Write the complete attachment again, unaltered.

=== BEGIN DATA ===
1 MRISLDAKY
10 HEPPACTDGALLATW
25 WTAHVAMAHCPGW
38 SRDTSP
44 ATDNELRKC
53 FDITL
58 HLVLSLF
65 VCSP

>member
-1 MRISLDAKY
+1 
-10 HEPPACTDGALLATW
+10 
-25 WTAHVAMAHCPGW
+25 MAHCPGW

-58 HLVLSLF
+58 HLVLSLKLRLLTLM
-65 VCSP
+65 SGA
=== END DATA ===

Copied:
1 MRISLDAKY
10 HEPPACTDGALLATW
25 WTAHVAMAHCPGW
38 SRDTSP
44 ATDNELRKC
53 FDITL
58 HLVLSLF
65 VCSP

>member
-1 MRISLDAKY
+1 
-10 HEPPACTDGALLATW
+10 
-25 WTAHVAMAHCPGW
+25 MAHCPGW

-58 HLVLSLF
+58 HLVLSLKLRLLTLM
-65 VCSP
+65 SGA